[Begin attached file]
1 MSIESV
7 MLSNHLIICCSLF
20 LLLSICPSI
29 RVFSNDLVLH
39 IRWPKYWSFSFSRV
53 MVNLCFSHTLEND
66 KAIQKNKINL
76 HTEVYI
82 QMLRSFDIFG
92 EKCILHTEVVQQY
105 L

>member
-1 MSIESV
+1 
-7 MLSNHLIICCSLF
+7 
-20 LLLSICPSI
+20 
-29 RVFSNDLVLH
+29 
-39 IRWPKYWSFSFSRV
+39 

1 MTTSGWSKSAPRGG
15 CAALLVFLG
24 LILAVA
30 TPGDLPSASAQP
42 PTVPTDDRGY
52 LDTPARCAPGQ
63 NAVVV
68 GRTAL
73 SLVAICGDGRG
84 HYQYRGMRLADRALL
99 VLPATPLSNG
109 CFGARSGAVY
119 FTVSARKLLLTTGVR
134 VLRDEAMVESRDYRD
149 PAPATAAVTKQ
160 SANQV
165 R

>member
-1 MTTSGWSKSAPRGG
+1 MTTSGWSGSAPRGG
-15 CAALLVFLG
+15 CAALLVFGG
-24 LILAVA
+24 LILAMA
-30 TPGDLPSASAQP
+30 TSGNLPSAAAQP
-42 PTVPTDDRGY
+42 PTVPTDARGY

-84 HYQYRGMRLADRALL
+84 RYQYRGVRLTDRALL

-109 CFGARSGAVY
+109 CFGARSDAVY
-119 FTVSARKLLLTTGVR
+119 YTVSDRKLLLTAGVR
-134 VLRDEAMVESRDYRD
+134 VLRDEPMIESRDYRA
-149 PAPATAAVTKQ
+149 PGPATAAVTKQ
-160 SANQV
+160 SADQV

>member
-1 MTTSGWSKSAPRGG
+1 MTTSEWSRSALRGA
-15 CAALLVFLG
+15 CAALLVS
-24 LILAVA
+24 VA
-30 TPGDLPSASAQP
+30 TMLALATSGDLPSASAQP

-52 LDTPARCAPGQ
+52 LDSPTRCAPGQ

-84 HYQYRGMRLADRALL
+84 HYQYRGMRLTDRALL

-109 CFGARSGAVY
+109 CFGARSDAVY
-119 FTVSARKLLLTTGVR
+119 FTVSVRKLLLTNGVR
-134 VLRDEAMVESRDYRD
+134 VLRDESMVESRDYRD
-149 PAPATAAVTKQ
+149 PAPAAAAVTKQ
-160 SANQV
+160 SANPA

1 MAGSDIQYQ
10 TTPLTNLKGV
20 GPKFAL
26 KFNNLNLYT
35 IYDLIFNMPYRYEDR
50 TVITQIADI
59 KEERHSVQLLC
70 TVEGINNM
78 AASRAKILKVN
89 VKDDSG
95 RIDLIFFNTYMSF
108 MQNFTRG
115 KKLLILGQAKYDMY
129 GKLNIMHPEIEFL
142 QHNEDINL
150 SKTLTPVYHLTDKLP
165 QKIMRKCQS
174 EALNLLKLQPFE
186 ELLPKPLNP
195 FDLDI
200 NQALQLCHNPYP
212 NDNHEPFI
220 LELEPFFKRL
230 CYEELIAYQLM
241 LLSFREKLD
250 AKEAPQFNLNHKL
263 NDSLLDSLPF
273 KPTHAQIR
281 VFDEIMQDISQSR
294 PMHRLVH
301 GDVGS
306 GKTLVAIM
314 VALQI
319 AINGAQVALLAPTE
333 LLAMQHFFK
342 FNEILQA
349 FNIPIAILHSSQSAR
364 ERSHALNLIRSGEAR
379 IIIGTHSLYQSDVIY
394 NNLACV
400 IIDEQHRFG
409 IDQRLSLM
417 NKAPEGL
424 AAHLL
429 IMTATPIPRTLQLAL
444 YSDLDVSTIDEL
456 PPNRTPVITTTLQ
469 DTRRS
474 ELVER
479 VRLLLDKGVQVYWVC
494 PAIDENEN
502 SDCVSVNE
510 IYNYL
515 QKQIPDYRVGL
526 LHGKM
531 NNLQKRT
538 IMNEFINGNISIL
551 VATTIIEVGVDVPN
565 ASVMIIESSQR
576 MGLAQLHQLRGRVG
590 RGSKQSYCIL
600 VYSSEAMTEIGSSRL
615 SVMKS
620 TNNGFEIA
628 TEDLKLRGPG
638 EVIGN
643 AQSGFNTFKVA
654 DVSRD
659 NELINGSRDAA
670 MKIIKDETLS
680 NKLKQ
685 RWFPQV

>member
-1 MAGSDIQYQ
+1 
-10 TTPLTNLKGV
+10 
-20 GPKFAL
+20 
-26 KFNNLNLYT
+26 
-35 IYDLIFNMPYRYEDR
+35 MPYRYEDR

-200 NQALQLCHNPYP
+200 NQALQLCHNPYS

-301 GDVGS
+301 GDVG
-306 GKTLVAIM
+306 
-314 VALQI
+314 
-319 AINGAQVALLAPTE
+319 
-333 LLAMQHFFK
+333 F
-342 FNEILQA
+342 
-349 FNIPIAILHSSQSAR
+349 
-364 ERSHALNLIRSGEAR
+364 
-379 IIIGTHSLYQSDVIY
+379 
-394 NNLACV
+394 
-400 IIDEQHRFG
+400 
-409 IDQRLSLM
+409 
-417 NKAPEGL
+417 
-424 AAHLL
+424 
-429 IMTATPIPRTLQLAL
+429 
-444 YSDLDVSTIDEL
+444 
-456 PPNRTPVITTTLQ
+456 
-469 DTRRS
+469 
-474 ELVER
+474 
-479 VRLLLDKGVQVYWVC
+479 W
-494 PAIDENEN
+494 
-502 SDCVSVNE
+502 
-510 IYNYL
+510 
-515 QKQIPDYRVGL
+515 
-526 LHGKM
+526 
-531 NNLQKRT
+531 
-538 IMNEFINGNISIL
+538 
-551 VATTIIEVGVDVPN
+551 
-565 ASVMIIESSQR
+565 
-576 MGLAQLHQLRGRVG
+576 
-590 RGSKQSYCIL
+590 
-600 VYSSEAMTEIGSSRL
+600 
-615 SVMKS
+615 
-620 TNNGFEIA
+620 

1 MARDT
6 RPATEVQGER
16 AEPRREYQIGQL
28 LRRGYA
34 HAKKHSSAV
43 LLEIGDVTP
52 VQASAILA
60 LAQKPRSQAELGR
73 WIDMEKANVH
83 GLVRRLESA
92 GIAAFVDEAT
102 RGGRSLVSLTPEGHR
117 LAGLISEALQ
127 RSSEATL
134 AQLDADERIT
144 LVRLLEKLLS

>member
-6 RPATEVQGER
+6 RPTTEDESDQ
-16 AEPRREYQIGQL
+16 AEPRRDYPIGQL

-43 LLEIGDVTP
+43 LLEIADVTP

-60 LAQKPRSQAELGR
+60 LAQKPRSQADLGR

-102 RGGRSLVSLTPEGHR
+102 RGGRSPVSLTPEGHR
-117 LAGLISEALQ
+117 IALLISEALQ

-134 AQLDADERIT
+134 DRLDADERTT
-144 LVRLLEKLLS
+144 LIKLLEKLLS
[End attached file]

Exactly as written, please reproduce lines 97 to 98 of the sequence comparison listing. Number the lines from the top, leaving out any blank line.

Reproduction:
108 MQNFTRG
115 KKLLILGQAKYDMY